Teacher Guide to Handout A: Which Books Were Banned?
All of the books in Handout A were at one point, banned from different public schools in America. Below are the reasons they were banned.
To Kill A Mockingbird:
Harper Lee’s great American tome. For some educators, the Pulitzer-prize winning book is one of the greatest texts teens can study in an American literature class. Others have called it a degrading, profane and racist work that “promotes white supremacy.” The book was briefly banned from multiple school districts in the 1980s and 1990s.
Harry Potter and the Goblet of Fire:
J.K. Rowling’s Harry Potter series was briefly banned from a Texas school district in 2006 citing parent concerns over wizardry and “satanic” subtexts.
After a year ban, Venado Middle school in Irvine, CA utilized an expurgated version of the text in which all the “hells” and “damns” were blacked out. Other complaints have said the book went against objectors religious beliefs.
Catcher in the Rye:
Young Holden, favorite child of the censor. Frequently removed from classrooms and school libraries across America because it is claimed to be “unacceptable,” “obscene,” “blasphemous,” “negative,” “foul,” “filthy,” and “undermines morality.” And to think Holden always thought “people never notice anything.”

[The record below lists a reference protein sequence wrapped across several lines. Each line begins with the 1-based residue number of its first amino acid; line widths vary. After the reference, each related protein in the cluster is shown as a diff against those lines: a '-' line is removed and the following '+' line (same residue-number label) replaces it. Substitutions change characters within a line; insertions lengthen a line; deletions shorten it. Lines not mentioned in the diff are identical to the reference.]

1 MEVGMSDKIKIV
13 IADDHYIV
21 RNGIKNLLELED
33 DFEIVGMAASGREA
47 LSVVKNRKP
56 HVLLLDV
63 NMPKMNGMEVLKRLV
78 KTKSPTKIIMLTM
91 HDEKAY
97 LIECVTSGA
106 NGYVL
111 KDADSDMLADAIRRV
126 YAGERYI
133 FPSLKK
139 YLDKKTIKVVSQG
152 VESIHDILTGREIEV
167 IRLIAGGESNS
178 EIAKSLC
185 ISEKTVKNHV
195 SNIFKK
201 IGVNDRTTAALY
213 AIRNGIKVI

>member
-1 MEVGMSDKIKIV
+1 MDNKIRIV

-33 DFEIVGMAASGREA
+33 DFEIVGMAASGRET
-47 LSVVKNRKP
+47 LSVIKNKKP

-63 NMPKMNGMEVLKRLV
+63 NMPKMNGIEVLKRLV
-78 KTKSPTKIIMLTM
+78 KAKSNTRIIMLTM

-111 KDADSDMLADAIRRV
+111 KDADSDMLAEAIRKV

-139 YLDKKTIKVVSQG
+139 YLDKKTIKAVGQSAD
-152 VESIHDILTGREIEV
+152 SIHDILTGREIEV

1984 by George Orwell has been challenged numerous times on the grounds that it contains communist and sexual content. This book was challenged in Jackson County, Florida (1981) because the novel is “pro-communist and contains explicit sexual matter.”
A school board in Strongsville, OH refused to allow the book to be taught in high school English classrooms in 1972. It also refused to consider Cat’s Cradle as a substitute text and removed both books from the school library. The issue eventually led to a 1976 District Court ruling overturning the ban in Minarcini v. Strongsville.
A Texas school district banned the book from its Advanced English class lists because it “conflicted with their community values” in 1996. Community values are frequently cited in discussions over challenged books by those who wish to censor them.